The Central Council of Ibadan Indigenes, CCII has elected a new President-General. He is Prince Oluyemisi Adeaga. Adeaga, in a keenly contested election, held on Friday 2nd April, 2021, defeated his opponent, Waheed Ekun. He polled 58 out of the 93 total votes cast, while Ekun was able to secure 35 votes. Prince Oluyemisi Adetayo Adeaga (JP) is taking over from Prince Yemi Soladoye who served out his second term tenure this April.
Adeaga holds BSC Degree in Business Administration and MBA (Marketing Option). He is a Chatered Accountant (CNA) and an associate of the Chatered Institute of Local Government and Public Administration of Nigeria (ICPAN).
He is National Resource Mobilization and Management Adviser. Adeaga is also a Board Member of Nigerian Red Cross, and a prominent member of Omo Ajorosun Club, Ibadan. Adeaga is an experienced administrator with many years of service in both public and private sector. He is also an employer of labour; he has well over 40 Ibadan indigenes working in his Oil & Gas company.
In case you don’t know, CCII is an umbrella body for all the Social-Cultural Societies/Clubs of Ibadan extraction both home and in the diaspora. So winning the exalted position of the President-General of the group is not but a great honour and opportunity for one to serve. Little wonder then that Adeaga has described his election victory as a win for Ibadan. “It is not a victory for an individual, it is a win for Ibadan”, Adeaga said.
Of course winning the poll wasn’t an easy task for Adeaga, it took a rigorous campaign and effective strategies to have achieved such feat. Coupled with the fact that he contested against another eminently qualified candidate, Chief Waheed Ekun. It was indeed a keenly contested election between the two.
But as his campaign slogan, “Ileri Oluwa’’ has finally come to pass.
For Adeaga, an Ibadan with peaceful coexistence is very possible and that is one of his visions as President-General of the Central Council of Ibadan Indigenes. He is also resolute on broadening the robust relationship between CCII and CEOs of Federal agencies in Ibadan, as well as corporate organisations for the benefits of indigenous job seekers. In one of his campaign notes tagged “Re-Imagine Ibadan: The Yemisi Adeaga’s Transformation Quest, Adeaga submitted as follows:
“Hundreds of years back, the early settlers who ate their meals and drank with snail shells wouldn’t have imagined that a generation would wines and dine with golden dishes. That ingenious and innovative strategy would forever permeate the social, cultural and psychological fabrics of Ibadan and it’s people.
The winning mentality. To win is to be futuristic. To win is to be progressive with a mix of conservatism. If Ibadan land looses its heritage in the course of its progress, it will be in cultural decline. If it becomes too conservative that it does not align itself with flexibility and dynamics, it looses fervor.
Contesting for the post of CCII President General, I am convinced that we can, in symphony, combine the time two factors and have a combination of the old and the new with sublime glory and masterclass. The land surrounded by hills can be surrounded by a new silicon valley. Valleys are not tall like mountains, so everyone can reach for the greenest of the grass.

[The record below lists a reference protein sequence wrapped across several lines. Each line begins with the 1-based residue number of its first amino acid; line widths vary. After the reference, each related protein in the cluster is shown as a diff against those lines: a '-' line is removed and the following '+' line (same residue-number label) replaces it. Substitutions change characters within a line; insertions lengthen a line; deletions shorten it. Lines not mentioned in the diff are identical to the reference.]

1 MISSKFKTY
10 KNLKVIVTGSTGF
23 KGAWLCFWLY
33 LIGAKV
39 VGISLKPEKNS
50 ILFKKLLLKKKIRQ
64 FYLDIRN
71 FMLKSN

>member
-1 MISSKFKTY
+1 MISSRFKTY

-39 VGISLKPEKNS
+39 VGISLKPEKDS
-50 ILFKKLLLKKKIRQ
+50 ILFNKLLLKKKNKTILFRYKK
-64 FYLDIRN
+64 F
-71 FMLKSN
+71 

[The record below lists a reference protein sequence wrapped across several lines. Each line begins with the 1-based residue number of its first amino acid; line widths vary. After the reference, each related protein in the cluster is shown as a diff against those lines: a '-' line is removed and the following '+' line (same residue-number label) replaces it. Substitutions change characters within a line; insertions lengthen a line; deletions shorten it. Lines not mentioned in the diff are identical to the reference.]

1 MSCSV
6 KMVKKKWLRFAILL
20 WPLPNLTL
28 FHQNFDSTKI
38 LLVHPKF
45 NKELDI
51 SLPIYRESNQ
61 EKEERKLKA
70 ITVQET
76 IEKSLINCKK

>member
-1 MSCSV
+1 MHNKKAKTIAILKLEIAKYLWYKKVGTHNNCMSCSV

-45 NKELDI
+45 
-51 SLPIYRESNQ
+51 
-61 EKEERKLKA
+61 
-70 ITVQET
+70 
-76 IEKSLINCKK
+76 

The 11 local governments can beam with a youthful energy, with CCII engraving itself in many corners. My desire is for the organization to reach out more, give out more, promoting sub-units within it that caters for specific socio-cultural, and economic needs of Ibadan sons and daughters. As the material component of culture such as technology takes away the immaterial components such as foreign language, we can revive what is ours; our dialect, which is highly desired, can become the Yoruba lingua franca. We must challenge our youths to speak it and be confident about it.
My vision is for the creation of the Ibadan content into the technology of today and tomorrow. Working with Ibadan sons and daughters in the Diaspora to build structures, drive economic initiatives and the glorification of culture above excessive modernity that consumes it.
We were never conquered, yet the war of progress and greatness is not yet won. It is a continuous battle for all races. We are not at war with ourselves nor with our neighbors, not with Nigeria, we are at war with the future. We must re-imagine the future with the weapon of innovation and ideas. We must re-imagine the future with the elders and the traditional institution in mind. We must be resolutely committed to uphold our collective conscience without compromise, never yielding, never shaking, but steadfastly pursuing just causes within the moral dictates of discipline and accountability.
We are a team, yet, the future rests within the walls of unity. Politics can’t divide us. For what shall it profit Ibadan sons and daughters, if they strived for political power and become intoxicated with hatred? Absolutely nothing! Any vision outside of peace, reconciliation, progress and revival, is a division. As a former civil servant, who served meritoriously for 35 years, before venturing into Oil and Gas business, I am not willing to slaughter 50 years of persistent labour and enterprise for an Ibadan that withers in chaos.
This April, as we vote, remember our children and those unborn, our wives, our husbands, our friends, who by virtue of blood, marriage and social interactions have become one with us. I am persuaded in God that before we became known as Ibadan people, before our fathers took refuge ‘labe igi Odan’, we were first humans. Let us remember where we were from and let us remember where we are going to. The future is bright, I believe. Do you?